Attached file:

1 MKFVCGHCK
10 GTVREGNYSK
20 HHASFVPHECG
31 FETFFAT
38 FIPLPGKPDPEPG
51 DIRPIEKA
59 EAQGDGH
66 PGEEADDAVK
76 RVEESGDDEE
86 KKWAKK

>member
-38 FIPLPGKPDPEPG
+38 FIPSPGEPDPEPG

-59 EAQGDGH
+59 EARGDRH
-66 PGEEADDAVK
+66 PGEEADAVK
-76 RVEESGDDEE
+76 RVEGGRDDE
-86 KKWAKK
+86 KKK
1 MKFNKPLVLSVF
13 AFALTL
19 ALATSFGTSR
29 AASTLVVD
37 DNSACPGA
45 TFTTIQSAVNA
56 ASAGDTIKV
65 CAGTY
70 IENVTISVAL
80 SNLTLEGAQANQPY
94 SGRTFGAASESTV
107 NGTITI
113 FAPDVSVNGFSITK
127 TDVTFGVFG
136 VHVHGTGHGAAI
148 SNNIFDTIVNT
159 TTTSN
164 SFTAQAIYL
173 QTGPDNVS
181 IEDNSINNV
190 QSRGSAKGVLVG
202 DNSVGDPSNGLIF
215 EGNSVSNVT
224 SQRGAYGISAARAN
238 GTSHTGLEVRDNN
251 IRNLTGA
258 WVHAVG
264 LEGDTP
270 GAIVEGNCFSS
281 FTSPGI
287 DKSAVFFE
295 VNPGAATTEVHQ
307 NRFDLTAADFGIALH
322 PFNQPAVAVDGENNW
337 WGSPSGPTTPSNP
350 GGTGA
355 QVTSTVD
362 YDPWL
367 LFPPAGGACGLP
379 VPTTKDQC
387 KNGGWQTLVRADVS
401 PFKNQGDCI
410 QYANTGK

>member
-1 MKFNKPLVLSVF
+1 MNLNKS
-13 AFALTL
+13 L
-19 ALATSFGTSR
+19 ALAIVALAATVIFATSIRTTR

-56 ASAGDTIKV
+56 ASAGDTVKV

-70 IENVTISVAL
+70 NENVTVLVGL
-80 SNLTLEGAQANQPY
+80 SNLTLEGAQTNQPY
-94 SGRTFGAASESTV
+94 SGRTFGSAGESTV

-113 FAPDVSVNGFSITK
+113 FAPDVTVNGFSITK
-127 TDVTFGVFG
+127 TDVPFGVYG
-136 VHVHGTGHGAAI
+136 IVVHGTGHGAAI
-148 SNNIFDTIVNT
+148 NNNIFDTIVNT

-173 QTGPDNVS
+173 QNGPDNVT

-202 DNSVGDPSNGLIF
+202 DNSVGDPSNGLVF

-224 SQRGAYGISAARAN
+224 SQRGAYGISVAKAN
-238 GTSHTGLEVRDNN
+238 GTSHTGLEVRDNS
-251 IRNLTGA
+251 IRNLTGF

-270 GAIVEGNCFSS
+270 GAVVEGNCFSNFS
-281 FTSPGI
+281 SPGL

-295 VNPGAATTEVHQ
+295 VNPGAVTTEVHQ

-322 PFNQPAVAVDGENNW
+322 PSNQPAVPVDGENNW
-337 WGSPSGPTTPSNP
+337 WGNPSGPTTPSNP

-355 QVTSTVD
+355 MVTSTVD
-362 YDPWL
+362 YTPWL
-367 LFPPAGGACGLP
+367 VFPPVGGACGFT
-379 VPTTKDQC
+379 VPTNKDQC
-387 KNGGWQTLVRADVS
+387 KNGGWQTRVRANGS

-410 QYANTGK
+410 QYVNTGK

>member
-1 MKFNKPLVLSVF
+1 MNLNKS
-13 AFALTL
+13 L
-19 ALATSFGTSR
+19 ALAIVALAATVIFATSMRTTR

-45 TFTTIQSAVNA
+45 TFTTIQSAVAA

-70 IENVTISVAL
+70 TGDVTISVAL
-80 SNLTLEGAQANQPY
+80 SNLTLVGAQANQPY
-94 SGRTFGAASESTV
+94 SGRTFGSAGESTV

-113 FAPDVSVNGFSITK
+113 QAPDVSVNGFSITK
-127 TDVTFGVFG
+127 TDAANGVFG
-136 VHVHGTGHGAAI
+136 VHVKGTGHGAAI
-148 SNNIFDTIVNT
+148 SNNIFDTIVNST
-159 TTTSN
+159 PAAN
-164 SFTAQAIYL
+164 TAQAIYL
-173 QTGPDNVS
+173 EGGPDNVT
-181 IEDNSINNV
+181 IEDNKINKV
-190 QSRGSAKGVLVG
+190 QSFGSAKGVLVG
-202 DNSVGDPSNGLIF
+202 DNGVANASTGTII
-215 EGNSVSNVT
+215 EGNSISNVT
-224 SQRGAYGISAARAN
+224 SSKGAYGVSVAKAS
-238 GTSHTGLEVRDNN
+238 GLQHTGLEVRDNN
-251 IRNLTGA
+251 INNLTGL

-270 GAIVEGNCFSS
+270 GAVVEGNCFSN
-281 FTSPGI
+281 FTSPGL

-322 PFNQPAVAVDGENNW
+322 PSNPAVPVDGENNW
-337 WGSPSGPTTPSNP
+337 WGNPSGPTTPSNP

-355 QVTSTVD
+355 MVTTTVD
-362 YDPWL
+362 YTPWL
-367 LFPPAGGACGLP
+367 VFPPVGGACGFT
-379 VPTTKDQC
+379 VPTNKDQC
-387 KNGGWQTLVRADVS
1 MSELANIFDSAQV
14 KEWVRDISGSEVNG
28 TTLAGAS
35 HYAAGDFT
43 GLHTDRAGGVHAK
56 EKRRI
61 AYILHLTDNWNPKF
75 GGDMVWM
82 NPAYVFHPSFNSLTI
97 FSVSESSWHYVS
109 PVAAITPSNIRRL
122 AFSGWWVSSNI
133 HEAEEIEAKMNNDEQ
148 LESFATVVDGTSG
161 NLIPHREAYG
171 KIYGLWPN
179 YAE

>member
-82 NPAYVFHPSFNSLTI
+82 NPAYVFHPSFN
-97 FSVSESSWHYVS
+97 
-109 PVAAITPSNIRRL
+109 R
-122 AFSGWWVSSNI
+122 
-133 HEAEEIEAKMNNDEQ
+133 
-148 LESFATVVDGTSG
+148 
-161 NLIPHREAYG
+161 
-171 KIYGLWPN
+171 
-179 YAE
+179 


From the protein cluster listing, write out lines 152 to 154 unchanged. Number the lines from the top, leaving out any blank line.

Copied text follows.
+190 QSFGSAKGVLVG
-202 DNSVGDPSNGLIF
+202 DNGVANASTGTII